What's more, the researchers found that the study did not support the common belief that men display their anger and women keep it in. Men and women may just express their anger differently, according to the report.

An increased heart disease risk is seen in women who have more indirect displays of anger, such as antagonistic behavior, while a man's heart risk is higher if he tends toward full-blown outward expressions of ire, the authors note.

In women, there was a correlation between heart disease and covert displays of their anger, such as wearing angry expressions or making cutting remarks. Men were more likely to suffer heart disease if they displayed dominance, such as constantly talking over others or interrupting conversations, the investigators found. Both sexes were at risk for heart disease if they were constantly irritable.

"The relationship between emotions and disease are mediated through the body," Siegman explained. Being angry and exploding or making cutting remarks increases blood pressure, causing heart damage, he said.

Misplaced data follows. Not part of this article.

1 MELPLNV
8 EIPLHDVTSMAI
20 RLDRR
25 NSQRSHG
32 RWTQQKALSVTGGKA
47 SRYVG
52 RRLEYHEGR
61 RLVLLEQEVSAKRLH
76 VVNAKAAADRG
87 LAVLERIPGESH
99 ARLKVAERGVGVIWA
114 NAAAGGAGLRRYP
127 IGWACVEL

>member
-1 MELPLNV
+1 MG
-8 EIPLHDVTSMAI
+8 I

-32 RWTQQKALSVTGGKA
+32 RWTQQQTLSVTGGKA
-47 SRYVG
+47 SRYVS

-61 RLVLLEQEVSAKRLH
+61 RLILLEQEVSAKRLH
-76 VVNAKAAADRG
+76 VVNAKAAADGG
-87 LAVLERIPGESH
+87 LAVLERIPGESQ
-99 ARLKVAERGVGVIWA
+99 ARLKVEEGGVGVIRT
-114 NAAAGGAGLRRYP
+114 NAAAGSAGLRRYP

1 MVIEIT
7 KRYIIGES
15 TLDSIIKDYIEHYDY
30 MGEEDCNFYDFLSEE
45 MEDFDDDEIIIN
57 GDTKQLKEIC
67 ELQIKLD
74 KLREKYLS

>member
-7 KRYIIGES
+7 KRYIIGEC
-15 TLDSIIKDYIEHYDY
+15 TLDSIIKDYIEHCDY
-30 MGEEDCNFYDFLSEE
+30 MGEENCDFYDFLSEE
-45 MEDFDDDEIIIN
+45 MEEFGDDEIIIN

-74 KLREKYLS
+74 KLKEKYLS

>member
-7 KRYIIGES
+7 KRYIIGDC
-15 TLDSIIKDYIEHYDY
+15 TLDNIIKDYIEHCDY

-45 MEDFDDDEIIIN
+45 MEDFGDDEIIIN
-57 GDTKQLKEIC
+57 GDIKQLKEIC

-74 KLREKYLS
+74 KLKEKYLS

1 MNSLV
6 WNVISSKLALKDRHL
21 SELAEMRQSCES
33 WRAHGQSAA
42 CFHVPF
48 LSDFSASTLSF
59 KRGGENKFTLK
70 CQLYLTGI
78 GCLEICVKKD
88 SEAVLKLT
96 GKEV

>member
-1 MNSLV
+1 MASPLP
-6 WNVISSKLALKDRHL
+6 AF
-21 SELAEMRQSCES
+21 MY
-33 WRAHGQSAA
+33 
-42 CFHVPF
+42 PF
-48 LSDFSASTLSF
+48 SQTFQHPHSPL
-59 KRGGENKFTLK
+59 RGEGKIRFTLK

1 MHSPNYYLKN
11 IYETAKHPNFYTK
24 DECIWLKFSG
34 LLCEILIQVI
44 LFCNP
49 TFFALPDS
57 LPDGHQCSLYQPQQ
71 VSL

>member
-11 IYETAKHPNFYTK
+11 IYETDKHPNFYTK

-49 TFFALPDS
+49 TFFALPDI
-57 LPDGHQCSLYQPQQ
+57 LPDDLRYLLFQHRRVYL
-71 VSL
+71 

A subset of 97 patients had their anger levels rated by their spouses. Women's ratings of their spouses' anger-out levels corresponded with their husbands' coronary heart disease.

The same was not true for the men's ratings of their wives' displays of anger. This shows that women do not suffer heart disease related to acting out in anger as is the case with men, the researchers conclude.

"Anger should not be held in or kept in subtle ways," Siegman warned. "Anger should be discussed. You should confront the person with whom you are angry but in a controlled fashion."

SOURCE: Psychosomatic Medicine 2000;62.

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US Schoolchildren Lack Daily Exercise
March 23, 2000

Many US schools no longer offer daily physical education, despite the fact that the vast majority of parents want such programs for their youngsters in elementary, middle or high school, according to results of a new survey.